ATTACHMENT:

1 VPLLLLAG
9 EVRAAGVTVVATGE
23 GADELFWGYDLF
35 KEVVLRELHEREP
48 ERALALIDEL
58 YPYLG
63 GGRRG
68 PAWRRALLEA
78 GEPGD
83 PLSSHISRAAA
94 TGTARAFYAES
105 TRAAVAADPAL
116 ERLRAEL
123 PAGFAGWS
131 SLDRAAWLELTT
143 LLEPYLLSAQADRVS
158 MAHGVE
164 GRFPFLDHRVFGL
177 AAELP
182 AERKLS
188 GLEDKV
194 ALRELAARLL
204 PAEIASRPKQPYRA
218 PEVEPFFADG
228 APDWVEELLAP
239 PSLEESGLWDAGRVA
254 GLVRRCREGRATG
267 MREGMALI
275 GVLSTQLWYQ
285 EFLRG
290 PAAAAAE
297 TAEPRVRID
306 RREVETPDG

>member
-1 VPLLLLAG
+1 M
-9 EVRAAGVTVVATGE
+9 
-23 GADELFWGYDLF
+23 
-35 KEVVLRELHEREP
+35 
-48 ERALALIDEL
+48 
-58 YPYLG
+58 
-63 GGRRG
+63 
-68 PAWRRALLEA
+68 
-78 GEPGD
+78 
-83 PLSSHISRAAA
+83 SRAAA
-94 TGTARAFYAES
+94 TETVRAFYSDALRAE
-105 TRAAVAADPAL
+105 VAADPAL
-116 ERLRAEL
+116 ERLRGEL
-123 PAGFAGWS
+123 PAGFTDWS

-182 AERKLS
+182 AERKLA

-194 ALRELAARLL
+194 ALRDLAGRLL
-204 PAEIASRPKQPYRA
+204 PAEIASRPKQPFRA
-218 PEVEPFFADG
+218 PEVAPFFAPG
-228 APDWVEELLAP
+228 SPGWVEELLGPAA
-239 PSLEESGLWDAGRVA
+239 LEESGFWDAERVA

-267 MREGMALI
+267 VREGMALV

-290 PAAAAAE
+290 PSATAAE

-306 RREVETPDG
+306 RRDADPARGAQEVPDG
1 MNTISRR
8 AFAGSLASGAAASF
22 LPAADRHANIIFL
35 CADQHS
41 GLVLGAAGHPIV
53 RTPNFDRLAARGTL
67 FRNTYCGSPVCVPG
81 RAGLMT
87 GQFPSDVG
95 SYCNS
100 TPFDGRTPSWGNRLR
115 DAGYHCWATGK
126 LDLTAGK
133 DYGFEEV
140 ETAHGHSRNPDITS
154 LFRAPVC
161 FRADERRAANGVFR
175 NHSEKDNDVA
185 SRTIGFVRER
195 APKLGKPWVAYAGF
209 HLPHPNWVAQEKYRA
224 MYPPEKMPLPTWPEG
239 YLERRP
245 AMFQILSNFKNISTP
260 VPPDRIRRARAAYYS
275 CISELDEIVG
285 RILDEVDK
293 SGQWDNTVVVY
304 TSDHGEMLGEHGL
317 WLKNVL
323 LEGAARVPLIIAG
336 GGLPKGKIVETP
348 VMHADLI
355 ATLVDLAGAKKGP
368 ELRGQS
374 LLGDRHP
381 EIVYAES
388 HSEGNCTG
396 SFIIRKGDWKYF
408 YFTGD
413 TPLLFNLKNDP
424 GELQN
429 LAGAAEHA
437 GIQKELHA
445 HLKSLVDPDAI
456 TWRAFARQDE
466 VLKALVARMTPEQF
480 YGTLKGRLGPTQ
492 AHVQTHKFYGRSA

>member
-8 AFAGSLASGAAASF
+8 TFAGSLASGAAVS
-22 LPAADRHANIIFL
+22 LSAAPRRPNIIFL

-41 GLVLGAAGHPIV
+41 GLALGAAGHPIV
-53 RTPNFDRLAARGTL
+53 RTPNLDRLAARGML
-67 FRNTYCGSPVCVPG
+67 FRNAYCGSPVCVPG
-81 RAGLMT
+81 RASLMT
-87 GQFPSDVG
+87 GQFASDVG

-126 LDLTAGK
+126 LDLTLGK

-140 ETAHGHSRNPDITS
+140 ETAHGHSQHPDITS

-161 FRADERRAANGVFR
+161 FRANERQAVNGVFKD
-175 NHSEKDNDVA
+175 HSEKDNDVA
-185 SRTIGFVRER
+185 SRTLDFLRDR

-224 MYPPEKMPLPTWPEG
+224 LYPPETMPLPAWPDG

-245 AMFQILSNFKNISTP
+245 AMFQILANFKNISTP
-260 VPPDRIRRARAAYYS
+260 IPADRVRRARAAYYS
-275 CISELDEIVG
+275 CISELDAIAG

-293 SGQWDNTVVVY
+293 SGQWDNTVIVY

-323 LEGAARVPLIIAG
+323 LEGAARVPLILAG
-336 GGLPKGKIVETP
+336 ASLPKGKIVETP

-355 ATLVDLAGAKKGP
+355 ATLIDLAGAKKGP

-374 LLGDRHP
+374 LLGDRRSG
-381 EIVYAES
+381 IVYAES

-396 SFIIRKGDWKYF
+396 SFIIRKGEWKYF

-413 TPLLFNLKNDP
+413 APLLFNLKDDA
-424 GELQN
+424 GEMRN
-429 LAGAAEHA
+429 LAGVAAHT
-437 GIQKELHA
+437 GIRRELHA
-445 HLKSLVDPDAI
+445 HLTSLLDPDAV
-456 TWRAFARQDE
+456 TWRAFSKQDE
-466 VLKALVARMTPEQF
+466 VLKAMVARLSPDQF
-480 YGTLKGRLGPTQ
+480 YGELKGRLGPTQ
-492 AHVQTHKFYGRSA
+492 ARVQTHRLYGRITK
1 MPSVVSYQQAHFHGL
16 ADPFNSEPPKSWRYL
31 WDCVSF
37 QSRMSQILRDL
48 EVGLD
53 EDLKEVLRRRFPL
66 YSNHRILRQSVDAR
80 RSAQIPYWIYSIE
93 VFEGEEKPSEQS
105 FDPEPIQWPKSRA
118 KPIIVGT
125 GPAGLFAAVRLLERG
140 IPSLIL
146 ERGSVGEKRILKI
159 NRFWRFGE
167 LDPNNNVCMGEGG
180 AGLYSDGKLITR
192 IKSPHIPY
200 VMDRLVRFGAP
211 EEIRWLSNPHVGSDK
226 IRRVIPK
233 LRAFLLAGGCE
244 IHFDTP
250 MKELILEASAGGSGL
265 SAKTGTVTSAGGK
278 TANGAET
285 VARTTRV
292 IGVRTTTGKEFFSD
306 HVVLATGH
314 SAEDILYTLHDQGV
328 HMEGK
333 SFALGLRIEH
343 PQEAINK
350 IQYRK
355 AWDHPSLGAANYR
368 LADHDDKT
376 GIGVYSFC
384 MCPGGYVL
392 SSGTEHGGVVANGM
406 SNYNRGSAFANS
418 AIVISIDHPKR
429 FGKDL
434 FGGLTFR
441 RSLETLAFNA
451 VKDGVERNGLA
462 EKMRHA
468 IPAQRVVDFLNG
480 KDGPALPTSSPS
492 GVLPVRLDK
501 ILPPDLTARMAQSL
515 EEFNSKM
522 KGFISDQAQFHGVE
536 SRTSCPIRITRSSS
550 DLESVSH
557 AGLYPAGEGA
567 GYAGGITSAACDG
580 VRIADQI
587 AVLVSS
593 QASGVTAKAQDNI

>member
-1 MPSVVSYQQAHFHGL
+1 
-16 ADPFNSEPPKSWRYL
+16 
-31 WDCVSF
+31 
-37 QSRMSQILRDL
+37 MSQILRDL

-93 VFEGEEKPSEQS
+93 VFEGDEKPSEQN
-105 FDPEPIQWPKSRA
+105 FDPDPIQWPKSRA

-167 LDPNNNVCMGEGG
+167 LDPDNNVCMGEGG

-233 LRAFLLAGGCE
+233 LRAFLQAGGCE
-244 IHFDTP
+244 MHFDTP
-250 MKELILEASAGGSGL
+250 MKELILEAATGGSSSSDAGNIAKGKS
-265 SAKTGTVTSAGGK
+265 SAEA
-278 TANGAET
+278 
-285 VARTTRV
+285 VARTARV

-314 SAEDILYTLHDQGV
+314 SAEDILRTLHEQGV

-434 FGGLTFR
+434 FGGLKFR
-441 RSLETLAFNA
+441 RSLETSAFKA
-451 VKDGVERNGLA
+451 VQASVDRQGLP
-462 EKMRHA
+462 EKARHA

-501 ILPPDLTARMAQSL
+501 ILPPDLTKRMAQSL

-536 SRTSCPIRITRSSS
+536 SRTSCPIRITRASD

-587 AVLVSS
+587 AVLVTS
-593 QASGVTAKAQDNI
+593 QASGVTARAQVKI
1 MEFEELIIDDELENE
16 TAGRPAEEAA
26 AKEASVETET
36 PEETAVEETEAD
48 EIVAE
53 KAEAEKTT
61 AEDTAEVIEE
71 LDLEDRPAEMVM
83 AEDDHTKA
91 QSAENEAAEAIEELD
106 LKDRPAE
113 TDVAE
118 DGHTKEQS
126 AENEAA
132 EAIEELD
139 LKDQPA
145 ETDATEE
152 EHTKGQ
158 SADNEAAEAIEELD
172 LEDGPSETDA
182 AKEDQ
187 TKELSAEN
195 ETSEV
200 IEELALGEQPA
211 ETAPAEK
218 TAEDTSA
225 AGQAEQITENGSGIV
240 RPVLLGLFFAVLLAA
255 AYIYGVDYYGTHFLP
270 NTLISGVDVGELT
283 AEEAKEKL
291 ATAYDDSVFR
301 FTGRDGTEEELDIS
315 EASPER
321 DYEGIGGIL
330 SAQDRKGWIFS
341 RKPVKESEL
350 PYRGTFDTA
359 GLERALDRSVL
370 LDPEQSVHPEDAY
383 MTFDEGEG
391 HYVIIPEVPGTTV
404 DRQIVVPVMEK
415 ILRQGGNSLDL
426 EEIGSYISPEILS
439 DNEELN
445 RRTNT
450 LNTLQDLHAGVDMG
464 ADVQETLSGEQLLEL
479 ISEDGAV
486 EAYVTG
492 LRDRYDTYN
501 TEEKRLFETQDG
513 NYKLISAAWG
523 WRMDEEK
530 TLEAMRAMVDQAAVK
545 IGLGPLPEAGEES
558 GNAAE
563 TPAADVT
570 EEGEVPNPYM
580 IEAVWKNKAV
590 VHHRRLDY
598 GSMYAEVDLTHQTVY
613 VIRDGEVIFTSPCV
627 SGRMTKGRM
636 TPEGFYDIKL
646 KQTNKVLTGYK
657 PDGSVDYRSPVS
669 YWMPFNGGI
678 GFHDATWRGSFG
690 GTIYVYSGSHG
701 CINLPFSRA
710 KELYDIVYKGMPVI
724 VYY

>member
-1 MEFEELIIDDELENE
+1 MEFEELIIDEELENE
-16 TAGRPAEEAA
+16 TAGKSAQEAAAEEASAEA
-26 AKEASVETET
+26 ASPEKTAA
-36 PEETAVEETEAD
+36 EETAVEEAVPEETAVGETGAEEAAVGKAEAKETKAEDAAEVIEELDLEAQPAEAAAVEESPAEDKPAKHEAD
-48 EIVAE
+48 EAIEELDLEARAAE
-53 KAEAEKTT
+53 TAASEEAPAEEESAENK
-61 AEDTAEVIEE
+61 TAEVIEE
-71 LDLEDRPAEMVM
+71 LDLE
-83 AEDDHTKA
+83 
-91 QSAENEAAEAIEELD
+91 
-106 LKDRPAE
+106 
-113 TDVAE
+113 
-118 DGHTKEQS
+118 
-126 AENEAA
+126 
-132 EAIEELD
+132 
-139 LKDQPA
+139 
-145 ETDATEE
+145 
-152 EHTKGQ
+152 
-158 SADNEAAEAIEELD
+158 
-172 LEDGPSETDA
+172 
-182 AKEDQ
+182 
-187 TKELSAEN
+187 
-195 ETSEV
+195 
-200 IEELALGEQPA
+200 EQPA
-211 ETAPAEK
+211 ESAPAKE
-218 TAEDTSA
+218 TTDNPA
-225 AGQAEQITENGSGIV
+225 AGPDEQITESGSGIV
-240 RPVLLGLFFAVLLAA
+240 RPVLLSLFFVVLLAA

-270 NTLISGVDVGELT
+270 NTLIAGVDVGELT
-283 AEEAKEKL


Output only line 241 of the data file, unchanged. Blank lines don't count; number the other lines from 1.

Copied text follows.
468 IPAQRVVDFLNG